This is the first study in humans to look at whether body weight influenced how much lung function falls after acute ozone exposure. Ozone is formed in the atmosphere in the presence of sunlight from other pollutants emitted from vehicles and other sources.
Researchers at the National Institute of Environmental Health Sciences (NIEHS), part of the National Institutes of Health, the University of North Carolina (UNC) at Chapel Hill, and the U.S. Environmental Protection Agency (EPA) analyzed data on 197 young (18-35 years), healthy, non-smoking men and women to see if body mass index (BMI)—a measure of the amount of fat a person has—had an effect on lung response to acute ozone exposure.
"It has been known for a long time that in response to short-term exposure to ozone lung function tends to temporarily drop in many people. There has recently been interest in why some people's lung function drops more than others - - age and perhaps genetics, as well as diet may play a role," said NIEHS researcher and co-author Stephanie London, M.D.
She added: "We were intrigued by recent mouse studies that showed that obesity increases lung responses to ozone and wanted to see whether this applied in humans." To examine the question of whether higher body mass index influences ozone responses in humans, the investigators took advantage of an earlier study led by Milan J. Hazucha and colleagues at the Center for Environmental Medicine, Asthma and Lung Biology /UNC and the USEPA Human Studies Facility in Chapel Hill, N.C.
From this study, BMI was determined in subjects who had been exposed to ozone for 90 minutes, during which they alternated 20 minutes of exercise with 10 minutes of rest. The subjects' lung capacity and function were tested immediately before and after the exposure period using spirometry, a basic lung function test that measures the speed and volume of how fast and how much air is breathed out of the lungs.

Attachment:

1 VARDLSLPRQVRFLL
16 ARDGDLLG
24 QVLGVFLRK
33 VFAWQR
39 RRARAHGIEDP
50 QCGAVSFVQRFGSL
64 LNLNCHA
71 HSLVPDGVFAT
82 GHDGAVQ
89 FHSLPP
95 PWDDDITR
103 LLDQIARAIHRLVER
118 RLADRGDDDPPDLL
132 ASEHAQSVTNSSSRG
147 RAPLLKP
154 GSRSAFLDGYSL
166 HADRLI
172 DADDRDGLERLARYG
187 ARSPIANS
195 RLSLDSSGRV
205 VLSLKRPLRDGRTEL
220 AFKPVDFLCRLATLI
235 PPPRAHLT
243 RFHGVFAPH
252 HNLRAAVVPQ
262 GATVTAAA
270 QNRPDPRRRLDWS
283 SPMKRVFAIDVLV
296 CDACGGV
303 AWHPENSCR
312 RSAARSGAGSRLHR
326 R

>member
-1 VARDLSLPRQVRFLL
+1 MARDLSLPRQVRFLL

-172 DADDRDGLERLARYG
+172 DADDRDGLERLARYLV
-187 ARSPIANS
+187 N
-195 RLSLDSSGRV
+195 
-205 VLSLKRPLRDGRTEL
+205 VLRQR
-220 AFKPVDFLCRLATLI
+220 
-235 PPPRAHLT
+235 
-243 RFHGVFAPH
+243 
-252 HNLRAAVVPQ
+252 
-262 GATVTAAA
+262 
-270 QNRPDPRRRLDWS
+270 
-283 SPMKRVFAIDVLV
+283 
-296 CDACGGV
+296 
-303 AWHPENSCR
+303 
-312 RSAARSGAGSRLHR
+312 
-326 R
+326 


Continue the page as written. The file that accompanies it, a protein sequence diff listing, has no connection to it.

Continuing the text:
The study says, the higher the BMI, the greater the ozone response. This in general provides one more reason of maintaining a healthy body weight for good health. When subjects were put into categories of body fatness defined by the US Centers for Disease Control based on their BMI, the ozone-related drops in lung function, particularly the forced expiratory volume in one second (FEV1), were lowest in underweight people (BMI less than 18.5), greater in normal weight people (BMI 18.5 to 25) and greatest in overweight individuals (BMI above 25).
BMI is a measure of fatness based on an individual's height and weight. The study was done on normal weight individuals and proved that the effects will augment in the general population that consists of heavier people.
London added: "This suggests that these effects may be even more important in the general population where there are large proportions of overweight and obese individuals."
The physiologic mechanisms responsible for the decline in lung function after ozone exposure with increasing BMI are not clear, although the authors suggest that perhaps circulatory hormones and other inflammatory factors may play a role.
The study was published this month in the journal Inhalation Toxicology.